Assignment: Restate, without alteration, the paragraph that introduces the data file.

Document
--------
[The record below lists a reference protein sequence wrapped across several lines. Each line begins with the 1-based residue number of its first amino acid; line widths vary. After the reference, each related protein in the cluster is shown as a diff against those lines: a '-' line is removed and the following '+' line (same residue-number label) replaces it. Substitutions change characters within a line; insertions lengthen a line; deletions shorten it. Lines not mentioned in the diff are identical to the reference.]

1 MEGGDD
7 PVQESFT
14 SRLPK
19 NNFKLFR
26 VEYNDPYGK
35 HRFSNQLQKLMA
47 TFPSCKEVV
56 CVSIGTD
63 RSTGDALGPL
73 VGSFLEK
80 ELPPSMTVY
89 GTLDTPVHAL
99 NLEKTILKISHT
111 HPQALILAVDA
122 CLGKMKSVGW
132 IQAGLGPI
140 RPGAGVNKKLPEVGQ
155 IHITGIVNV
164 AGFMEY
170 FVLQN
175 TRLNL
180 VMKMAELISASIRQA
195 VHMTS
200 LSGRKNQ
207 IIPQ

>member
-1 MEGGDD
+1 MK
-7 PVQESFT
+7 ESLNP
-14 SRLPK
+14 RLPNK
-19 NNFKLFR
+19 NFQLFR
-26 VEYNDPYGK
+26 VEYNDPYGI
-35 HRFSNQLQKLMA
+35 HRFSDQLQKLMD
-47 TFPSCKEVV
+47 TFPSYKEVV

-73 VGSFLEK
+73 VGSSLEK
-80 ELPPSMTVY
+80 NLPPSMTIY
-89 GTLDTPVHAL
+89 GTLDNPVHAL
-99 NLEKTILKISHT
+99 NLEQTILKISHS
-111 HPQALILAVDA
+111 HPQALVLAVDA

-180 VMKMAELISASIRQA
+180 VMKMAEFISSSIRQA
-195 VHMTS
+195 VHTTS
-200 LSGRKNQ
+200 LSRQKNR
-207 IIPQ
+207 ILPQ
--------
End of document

[The record below lists a reference protein sequence wrapped across several lines. Each line begins with the 1-based residue number of its first amino acid; line widths vary. After the reference, each related protein in the cluster is shown as a diff against those lines: a '-' line is removed and the following '+' line (same residue-number label) replaces it. Substitutions change characters within a line; insertions lengthen a line; deletions shorten it. Lines not mentioned in the diff are identical to the reference.]